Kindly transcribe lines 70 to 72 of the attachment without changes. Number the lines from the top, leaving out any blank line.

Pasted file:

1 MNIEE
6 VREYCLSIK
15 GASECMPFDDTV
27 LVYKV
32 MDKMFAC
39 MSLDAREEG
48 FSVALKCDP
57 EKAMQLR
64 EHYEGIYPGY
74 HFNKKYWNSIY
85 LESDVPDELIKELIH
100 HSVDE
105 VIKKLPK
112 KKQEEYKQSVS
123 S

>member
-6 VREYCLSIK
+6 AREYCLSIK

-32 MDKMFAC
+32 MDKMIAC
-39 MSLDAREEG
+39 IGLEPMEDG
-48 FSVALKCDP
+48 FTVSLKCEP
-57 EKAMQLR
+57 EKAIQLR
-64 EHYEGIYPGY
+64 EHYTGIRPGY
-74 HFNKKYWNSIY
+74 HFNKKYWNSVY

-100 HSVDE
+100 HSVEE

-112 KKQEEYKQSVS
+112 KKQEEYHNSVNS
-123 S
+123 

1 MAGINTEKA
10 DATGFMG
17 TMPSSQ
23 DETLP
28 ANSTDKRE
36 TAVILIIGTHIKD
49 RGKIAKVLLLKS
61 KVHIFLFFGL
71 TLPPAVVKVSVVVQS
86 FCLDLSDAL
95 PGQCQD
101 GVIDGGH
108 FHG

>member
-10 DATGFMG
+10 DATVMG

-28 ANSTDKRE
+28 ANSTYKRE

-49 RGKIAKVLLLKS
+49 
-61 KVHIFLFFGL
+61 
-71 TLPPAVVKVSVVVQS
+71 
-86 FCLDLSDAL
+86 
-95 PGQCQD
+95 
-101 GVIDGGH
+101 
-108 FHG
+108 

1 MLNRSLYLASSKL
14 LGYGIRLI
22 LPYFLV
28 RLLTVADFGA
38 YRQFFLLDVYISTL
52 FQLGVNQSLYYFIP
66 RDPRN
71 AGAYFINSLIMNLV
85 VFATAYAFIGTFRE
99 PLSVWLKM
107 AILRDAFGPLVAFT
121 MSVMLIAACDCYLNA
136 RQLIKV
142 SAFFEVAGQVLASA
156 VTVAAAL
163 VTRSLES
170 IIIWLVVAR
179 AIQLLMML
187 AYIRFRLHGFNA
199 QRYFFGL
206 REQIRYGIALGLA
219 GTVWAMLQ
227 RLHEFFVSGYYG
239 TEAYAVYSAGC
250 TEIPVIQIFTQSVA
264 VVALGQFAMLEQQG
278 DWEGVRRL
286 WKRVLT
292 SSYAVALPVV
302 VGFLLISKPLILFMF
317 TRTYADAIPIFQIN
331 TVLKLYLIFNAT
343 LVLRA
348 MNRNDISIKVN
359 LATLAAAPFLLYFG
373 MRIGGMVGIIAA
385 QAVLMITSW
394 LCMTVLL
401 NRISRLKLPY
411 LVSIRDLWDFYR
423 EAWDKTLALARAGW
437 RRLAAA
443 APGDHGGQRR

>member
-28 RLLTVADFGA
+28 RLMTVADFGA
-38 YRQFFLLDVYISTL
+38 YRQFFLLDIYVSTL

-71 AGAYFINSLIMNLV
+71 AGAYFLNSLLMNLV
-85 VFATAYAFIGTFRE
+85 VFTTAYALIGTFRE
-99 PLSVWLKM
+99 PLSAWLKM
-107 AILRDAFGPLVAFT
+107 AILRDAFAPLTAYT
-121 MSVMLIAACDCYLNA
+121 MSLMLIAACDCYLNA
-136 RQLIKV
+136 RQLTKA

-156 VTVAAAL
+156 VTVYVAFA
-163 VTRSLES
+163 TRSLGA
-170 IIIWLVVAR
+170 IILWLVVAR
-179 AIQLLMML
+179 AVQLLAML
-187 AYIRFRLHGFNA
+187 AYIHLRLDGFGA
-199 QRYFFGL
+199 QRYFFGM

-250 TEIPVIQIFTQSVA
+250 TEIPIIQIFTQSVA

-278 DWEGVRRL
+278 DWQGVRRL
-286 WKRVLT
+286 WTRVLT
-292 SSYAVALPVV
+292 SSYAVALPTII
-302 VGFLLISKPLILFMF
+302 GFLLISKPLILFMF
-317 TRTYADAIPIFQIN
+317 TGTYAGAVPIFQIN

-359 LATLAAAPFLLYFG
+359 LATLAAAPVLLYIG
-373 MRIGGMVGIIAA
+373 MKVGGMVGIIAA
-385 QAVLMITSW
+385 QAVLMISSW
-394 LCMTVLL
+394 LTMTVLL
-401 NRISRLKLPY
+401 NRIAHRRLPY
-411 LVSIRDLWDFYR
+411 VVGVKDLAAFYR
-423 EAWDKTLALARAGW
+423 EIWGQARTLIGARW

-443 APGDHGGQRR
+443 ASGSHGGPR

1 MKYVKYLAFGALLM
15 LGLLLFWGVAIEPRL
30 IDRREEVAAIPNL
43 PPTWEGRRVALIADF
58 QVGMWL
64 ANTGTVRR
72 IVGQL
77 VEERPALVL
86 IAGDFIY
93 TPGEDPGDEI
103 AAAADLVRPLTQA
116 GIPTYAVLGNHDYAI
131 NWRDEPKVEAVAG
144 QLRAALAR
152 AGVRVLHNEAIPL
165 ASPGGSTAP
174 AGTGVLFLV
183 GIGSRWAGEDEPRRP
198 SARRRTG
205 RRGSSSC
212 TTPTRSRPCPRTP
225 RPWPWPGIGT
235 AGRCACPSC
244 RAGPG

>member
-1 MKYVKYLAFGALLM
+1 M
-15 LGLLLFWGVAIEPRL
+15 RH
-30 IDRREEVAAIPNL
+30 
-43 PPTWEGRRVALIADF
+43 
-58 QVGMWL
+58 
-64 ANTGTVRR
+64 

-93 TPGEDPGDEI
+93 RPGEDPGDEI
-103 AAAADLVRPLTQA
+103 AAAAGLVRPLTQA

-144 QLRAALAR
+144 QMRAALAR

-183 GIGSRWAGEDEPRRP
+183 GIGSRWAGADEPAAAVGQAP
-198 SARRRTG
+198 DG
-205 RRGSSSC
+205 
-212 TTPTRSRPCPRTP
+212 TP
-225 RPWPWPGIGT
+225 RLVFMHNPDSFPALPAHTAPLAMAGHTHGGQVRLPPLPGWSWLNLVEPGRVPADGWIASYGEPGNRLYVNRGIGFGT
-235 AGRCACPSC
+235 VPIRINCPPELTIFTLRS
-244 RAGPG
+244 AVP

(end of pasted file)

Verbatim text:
14 LGYGIRLI
22 LPYFLV
28 RLLTVADFGA